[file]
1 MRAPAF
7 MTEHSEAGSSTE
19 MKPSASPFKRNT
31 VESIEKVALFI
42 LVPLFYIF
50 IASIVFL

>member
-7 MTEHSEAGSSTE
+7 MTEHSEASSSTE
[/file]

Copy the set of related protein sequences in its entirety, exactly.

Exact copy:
1 MRAPAF
7 MTEHSEAGSSTE
19 MKPSASPFKRNT
31 VESIEKVALFI
42 LVPLFYIF
50 IASIVFL

>member
-7 MTEHSEAGSSTE
+7 MTEHSEASSSTE